[Image: A basket of purslane, with a sign reading “Hecka local produce picked from nearby gardens or trees & the Free Farm.”]
I’ve been thinking lately about how terrible our food system is in this country. I’m not just talking about fast food and I’m not just talking about animal agriculture. I’m talking about the price of fresh fruits and vegetables being so expensive that they are seen by many as luxuries, while we simultaneously throw away enormous amounts of unsold produce.
When I did volunteer work in food justice, I saw firsthand how much abundance comes from the Earth. At Alemany Farm in San Francisco, one of my jobs was to harvest purslane (pictured at the top of this post). This hardy, nutritious plant grows everywhere, even in the cracks of sidewalks. It’s considered a “beneficial weed.”
We gave away purslane at the Free Farm Stand, along with lots of unsold produce from farmers markets that would have otherwise gone to waste. Boxes and boxes of perfectly good food.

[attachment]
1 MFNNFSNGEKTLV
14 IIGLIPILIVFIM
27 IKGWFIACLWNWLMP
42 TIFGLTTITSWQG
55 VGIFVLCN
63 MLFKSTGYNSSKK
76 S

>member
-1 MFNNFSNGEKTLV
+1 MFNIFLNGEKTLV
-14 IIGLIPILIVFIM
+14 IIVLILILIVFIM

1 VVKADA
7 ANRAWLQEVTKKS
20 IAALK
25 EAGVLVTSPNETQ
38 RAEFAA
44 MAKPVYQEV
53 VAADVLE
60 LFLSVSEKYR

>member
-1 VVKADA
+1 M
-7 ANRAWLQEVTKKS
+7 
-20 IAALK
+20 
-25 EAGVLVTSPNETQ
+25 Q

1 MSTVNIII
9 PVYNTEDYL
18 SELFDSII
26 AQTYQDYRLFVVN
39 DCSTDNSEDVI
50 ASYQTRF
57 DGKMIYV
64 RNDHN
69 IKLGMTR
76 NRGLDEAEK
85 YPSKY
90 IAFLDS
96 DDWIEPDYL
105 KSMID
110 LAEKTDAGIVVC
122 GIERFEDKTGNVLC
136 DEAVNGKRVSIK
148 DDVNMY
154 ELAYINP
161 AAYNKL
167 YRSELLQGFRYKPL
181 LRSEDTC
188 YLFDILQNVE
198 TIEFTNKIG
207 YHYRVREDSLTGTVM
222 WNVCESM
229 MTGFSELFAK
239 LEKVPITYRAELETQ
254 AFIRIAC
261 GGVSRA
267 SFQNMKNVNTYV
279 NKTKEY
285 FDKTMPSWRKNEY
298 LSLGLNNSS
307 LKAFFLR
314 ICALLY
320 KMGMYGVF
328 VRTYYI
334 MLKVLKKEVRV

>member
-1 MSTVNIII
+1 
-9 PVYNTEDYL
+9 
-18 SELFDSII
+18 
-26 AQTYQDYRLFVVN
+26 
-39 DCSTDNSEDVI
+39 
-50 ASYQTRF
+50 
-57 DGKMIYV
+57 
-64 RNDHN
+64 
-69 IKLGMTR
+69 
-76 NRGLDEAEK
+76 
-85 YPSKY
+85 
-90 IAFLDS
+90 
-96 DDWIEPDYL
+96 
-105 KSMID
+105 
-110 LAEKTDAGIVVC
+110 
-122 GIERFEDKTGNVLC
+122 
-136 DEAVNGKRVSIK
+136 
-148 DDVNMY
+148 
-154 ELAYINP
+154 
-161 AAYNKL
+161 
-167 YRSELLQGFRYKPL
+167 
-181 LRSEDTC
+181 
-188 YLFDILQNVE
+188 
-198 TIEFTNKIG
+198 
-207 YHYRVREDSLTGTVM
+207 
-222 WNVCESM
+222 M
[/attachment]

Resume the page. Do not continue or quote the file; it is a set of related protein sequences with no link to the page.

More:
While more year-round variety of produce is available here in San Francisco than in many places, the fact is that there is enough abundance to feed everyone directly from the Earth. We can create a society that provides affordable whole foods to everyone if we’re willing to make radical changes.
The word “radical,” by the way, means “going to the root.” I’ve been eating lots of literal roots myself lately, in the form of sweet potatoes. I’m rediscovering the taste of whole foods, unaltered by sugar, oil, or salt (SOS). I tried going SOS-free for about a month last year for VeganMoFo, and it worked well, so I’m giving it another go, but focusing primarily on fresh fruit and tubers rather than beans and grains.
In order for everyone to have the opportunity to eat healthy foods, we need to create economic and social changes that will replace food deserts with community gardens. This morning, Sistah Vegan Project posted this great video by vegan hip-hop artist DJ CaveM:
This is wonderful. Community gardens are for everyone. Farmers markets shouldn’t be seen as destinations for privileged people. Healthy eating is in our roots.